AP Art student Matthew Milani produces sculptures surrounding theme of “man and technology”
December 18, 2020
Fifteen pieces. As art students work hard to meet this requirement for AP Art classes, they often struggle to choose a theme to base all of their artwork on. One senior art student, Matthew Milani, came up with a unique idea for his theme. Using his artistic talent and chosen medium of clay, Milani chose to explore the relationship between humans and technology in his work, pushing himself to go beyond the regular limits of the medium in the process.
Milani’s preferred mode of expression, clay, has deep roots in his childhood interest in working with tangible, three-dimensional objects, and the possibilities they bring to the table.
“I’ve always liked working with and making three-dimensional things,” Milani said. “When I was younger, I made origami, just because it was more accessible. Anyone can have paper. What I found with clay is that there are more possibilities. You know, you can pretty much make anything with clay.”
As Milani pursued clay sculpting over the years, he was able to grow and cultivate his skills and talent to a significant level. His AP art teacher, Renee Kuharchuk, is continuously impressed with Matt’s creativity and ability to sculpt.
“Matt is an incredible sculptor,” Kuharchuk said. “He makes amazing things. Especially for a high school student, being able to render the things that he’s able to do is really incredible. It’s something that is heartwarming to see as a teacher, to have seen Matt grow through the years.”
Milani’s growth and expertise culminate in his latest work for his AP Art class, in which he has to center his art around his chosen theme, or sustained investigation, regarding the relationship between man and technology. Milani’s investigation allows him to surpass the limits of clay and be versatile with the way he presents his art.
“I wanted to find ways that I could kind of push myself to go beyond just clay, and make my art pieces more interesting and have more points of interest to draw in the viewer,” Milani said.
To do this, Milani was creative in the way he approached his clay making. He incorporated real-world objects into his pieces to illustrate the connection of technology to his work.
“So I’m trying to incorporate things like wires and computer keys along with clay to kind of have a connection between actual technological devices and my medium,” Milani said. “Also, I’m trying to manipulate the human form around technology. So a lot of the things I’m creating are human faces and other things of that nature, but also incorporating phones and stuff as I said.”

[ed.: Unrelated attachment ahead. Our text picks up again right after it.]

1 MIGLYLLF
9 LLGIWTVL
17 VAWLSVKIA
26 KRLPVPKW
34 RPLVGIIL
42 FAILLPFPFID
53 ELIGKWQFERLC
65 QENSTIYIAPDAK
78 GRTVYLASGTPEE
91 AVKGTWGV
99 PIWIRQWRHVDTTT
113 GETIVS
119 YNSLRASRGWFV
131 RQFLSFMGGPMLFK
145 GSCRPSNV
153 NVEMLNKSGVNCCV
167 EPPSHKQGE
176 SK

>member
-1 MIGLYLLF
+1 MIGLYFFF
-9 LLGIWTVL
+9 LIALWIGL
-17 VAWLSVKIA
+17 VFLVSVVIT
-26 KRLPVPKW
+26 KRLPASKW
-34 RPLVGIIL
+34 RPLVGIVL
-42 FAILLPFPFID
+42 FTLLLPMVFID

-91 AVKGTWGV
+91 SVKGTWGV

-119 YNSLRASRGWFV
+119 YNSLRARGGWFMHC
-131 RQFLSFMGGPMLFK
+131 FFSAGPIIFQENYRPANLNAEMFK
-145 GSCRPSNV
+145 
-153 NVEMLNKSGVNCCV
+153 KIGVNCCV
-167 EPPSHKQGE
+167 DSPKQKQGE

Milani’s investigation surrounding people and their connection to technology has largely overlapped with recent events, as more people begin to rely extensively on technology throughout the COVID-19 pandemic.
“[Matt’s] subject matter, man versus technology, I think is really unique because it’s something that we’re all having to deal with right now,” Kuharchuk said. “Think about before even having to worry about remote learning, a lot of us would be attached to phones and just technology in general […] So that already is a relationship that’s been established, but now even more so has changed because of our tie to [remote learning], our tie to a computer, our tie to our phone, and just how that’s starting to take a toll and affect people.”
The pandemic itself caused some challenges for Milani, especially in finding a proper workspace in which he can create his sculptures.
“We have a whole clay studio at York, where students can get materials, have tools, have glazes, have different equipment and machines that they can use that help them in their building process,” Kuharchuk said. “A lot of that can be done without that extensive equipment, but Matt’s had to struggle with now transitioning to doing that at home.”
Despite that, Milani still has found advantages in working in the current remote situation.
“With COVID-19 and all, I actually probably have more time to get all that stuff done [for AP Art],” Milani said. “You know, for AP Art I’m now not restricted into doing it within the class period, and I’ve actually gotten tools and supplies and clay from the school, which is nice […] So yea, there’s definitely been some positives to it.”
So, despite current challenges and problems, Milani persevered and continues to produce his innovative artwork. As for the future, he plans to continue working with clay and even try other three dimensional mediums as a hobby.
“As far as continuing [clay] in the future, I definitely want to continue doing it whether it just be a hobby or a minor in college,” Milani said. “I don’t know if I’ll major in it, but I definitely want to continue with it. I could see myself branching out into other mediums as well, but I do like to stick to more three-dimensional things as well, so anything that’s 3-D I’m willing to try.”
Milani is just one of many AP Art students from York continuing to produce outstanding work. As we approach the end of the semester, and as these art students are working around the clock to create and organize their work for the upcoming virtual art show, Kuharchuk emphasizes her pride in her students and their ability to create wonderful art.
“I really just want to communicate to my students how proud I am of them, that they’ve been able to roll with the punches, and they’ve been able to still work really hard and to still put everything they have into their artwork even though it’s been a lot more difficult to do so,” Kuharchuk said. “I really just want to acknowledge that and say I’m continuously blown away by the work which students have been making this semester.”